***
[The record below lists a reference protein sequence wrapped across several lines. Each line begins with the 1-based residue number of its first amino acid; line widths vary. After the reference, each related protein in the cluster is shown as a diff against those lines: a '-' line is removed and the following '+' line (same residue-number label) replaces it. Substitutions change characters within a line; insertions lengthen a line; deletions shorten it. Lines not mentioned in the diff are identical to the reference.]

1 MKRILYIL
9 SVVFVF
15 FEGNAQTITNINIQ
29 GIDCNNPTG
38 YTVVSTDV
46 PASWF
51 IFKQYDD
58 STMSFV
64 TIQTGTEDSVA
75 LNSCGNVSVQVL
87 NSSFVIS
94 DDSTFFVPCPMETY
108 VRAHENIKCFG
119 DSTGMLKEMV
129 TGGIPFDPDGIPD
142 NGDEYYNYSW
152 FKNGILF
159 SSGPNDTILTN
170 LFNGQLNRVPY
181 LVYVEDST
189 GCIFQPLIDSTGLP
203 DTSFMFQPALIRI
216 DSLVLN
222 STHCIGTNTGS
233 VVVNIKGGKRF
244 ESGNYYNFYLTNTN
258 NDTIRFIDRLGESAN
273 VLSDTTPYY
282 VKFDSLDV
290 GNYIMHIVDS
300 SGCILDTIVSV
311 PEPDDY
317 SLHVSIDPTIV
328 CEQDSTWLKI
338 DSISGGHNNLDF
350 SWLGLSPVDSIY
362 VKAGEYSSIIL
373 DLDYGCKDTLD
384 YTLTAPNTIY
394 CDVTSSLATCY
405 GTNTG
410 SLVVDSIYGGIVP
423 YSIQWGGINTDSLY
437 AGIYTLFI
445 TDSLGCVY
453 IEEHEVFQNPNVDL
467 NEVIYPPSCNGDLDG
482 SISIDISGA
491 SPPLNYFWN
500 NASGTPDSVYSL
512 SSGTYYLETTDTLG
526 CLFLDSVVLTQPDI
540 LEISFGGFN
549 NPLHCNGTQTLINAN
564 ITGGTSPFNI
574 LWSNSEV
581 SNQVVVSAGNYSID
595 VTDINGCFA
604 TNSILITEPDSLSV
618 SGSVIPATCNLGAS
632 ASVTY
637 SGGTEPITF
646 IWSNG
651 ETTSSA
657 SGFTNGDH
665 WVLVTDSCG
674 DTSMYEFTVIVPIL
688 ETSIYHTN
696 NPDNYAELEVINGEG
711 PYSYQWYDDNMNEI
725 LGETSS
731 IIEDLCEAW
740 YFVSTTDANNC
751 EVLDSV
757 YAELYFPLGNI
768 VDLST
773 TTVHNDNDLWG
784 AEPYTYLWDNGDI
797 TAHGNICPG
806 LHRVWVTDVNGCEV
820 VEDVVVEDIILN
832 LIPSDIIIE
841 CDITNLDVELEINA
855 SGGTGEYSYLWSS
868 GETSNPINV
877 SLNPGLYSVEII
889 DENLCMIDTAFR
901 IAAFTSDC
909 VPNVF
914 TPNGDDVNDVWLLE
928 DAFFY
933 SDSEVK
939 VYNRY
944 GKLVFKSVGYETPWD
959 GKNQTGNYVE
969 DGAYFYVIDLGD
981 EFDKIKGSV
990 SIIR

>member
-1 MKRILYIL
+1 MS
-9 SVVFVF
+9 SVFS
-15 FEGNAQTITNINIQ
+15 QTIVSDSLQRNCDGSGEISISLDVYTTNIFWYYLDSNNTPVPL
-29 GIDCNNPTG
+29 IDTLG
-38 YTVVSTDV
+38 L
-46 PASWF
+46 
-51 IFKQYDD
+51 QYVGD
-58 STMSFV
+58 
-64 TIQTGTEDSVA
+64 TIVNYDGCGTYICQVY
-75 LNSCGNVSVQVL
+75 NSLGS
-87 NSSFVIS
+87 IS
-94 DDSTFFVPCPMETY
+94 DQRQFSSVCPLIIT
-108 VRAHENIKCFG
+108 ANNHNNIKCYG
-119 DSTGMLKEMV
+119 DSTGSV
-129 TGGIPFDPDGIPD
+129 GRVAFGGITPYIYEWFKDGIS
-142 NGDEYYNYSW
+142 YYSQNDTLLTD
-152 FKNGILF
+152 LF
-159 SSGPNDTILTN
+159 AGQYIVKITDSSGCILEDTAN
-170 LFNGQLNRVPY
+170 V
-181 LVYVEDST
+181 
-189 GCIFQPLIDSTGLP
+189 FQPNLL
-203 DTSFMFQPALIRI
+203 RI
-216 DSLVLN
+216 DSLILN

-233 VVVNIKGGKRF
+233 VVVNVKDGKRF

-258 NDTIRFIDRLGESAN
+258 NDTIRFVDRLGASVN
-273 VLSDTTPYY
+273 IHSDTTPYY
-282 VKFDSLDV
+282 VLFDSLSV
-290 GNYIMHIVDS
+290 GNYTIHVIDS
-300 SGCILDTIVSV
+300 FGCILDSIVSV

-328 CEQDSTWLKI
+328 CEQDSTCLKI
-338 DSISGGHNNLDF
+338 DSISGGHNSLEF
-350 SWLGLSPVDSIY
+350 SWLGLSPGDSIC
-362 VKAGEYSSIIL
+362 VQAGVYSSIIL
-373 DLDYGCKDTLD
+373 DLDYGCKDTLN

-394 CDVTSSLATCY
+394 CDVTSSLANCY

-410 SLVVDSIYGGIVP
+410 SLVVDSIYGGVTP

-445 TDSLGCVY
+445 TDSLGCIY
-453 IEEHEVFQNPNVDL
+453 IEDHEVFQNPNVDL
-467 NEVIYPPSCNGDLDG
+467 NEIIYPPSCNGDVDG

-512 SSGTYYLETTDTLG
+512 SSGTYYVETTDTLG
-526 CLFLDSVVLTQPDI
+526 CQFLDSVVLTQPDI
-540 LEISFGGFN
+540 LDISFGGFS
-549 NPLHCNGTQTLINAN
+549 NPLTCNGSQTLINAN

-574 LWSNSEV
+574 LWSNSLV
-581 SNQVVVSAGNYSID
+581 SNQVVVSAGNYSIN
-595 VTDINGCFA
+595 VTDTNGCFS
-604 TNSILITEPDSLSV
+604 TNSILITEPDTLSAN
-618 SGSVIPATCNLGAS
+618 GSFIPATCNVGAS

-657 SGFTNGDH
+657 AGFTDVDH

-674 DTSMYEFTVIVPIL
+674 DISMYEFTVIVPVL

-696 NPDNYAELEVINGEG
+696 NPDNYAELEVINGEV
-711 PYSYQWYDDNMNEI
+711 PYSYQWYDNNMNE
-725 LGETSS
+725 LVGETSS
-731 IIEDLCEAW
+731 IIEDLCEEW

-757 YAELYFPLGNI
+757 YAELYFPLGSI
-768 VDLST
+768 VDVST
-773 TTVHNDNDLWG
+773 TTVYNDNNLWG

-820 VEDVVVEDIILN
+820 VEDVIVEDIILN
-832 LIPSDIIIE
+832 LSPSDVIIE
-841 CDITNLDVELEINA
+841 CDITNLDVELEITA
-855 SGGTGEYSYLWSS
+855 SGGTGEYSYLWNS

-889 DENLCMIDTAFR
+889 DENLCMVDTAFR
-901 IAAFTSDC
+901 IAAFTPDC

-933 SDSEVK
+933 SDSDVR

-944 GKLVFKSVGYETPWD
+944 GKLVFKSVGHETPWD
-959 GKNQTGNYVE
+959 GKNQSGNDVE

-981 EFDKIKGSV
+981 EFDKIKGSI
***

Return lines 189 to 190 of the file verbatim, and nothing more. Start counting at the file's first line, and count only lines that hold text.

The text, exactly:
-581 SNQVVVSAGNYSID
+581 SNQVVVSAGNYSIN